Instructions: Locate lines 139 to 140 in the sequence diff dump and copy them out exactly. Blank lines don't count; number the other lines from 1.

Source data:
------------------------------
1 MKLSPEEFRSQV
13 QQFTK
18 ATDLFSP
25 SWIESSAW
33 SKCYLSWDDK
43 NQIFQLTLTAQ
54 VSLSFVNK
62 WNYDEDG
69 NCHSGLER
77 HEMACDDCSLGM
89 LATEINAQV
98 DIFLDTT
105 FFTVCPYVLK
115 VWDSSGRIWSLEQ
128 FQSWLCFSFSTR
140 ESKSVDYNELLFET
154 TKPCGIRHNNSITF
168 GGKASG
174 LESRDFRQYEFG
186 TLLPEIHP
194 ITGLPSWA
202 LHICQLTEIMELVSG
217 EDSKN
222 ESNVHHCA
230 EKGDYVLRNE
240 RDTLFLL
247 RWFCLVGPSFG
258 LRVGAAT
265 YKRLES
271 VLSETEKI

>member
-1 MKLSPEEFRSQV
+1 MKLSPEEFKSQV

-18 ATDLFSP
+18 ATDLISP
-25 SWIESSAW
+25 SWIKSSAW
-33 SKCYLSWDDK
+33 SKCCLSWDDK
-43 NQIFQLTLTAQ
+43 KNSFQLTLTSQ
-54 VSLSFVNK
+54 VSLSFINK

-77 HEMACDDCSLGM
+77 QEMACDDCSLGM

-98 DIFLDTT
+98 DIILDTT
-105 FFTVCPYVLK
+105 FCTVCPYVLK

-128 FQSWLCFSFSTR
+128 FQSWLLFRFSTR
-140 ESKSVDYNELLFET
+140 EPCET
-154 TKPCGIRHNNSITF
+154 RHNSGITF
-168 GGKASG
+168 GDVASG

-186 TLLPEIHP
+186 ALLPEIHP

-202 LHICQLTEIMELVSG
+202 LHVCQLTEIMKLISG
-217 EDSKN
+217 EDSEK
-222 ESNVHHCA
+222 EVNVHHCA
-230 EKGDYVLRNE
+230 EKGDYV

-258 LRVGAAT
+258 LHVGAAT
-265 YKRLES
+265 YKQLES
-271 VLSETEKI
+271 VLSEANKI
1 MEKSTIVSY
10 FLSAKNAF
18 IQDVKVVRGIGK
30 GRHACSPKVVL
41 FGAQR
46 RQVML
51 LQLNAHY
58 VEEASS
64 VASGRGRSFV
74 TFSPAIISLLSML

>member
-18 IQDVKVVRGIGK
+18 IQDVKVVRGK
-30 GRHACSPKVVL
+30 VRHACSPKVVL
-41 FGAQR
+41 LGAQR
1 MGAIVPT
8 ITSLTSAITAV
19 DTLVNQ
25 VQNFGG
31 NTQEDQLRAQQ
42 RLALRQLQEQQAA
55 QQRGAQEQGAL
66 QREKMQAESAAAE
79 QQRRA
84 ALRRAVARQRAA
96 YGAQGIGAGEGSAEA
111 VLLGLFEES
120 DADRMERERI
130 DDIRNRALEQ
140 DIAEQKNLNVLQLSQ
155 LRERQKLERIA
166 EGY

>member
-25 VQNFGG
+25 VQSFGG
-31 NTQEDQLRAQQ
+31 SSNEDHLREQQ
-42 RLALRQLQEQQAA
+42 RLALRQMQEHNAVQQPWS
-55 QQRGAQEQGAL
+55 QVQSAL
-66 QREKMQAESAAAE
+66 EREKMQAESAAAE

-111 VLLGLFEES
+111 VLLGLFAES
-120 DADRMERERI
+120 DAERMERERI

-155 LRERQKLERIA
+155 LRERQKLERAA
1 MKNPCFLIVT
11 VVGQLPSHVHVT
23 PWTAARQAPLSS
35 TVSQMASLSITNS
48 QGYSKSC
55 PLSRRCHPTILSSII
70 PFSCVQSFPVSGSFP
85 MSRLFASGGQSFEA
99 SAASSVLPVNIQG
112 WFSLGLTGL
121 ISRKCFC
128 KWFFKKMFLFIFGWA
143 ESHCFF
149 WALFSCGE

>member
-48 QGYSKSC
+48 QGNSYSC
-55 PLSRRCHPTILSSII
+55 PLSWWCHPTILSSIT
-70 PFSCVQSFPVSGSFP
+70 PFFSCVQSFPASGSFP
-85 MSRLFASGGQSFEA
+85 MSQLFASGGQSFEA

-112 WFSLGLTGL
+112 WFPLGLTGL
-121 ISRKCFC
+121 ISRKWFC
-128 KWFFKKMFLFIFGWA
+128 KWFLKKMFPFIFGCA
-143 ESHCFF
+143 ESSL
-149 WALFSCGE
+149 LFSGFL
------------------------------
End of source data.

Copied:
>member
-48 QGYSKSC